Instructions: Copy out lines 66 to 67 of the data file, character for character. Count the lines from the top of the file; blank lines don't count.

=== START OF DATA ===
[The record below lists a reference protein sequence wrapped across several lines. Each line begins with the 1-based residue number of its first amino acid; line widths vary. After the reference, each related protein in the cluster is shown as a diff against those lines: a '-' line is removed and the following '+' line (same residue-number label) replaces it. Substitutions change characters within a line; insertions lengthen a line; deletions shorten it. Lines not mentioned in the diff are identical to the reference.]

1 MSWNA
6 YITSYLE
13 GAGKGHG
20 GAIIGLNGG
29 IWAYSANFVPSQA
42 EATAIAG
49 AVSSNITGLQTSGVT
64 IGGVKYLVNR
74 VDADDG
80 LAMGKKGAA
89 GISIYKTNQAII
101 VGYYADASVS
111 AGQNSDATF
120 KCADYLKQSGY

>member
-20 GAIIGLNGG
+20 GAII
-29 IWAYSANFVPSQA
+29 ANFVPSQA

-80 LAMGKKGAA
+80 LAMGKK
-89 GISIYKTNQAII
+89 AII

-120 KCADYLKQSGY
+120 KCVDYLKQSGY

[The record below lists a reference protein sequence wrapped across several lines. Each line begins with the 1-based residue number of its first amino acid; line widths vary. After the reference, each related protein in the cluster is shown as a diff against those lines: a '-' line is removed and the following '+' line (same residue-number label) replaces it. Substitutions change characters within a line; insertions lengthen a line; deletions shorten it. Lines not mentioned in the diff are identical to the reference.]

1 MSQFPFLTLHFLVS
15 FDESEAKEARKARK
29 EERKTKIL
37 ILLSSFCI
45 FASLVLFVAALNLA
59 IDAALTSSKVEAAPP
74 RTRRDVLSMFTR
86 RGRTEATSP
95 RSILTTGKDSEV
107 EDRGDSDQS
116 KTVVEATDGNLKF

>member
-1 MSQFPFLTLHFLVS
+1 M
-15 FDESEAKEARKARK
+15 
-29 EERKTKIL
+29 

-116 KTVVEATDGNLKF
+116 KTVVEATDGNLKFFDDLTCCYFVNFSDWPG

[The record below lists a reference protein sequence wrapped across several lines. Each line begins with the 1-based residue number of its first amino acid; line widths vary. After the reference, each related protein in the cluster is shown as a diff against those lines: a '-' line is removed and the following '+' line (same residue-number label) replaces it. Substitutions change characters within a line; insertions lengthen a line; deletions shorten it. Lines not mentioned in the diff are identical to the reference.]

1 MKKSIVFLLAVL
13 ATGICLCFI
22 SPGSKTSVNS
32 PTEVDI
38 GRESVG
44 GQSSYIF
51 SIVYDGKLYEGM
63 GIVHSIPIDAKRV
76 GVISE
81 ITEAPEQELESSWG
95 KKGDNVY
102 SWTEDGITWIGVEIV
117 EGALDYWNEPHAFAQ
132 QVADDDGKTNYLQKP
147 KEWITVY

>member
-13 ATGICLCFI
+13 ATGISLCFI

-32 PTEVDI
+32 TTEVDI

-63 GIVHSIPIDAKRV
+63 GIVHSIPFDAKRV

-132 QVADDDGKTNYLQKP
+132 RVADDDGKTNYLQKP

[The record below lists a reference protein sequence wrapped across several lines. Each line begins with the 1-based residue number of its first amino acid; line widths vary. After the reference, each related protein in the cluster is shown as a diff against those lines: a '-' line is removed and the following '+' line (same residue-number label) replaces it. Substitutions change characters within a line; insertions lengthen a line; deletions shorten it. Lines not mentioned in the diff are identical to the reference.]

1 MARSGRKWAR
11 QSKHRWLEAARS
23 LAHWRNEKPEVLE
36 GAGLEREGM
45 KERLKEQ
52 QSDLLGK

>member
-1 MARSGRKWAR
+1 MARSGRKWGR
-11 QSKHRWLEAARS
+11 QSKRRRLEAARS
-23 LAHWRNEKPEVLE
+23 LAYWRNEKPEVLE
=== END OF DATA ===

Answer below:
+13 ATGISLCFI

-32 PTEVDI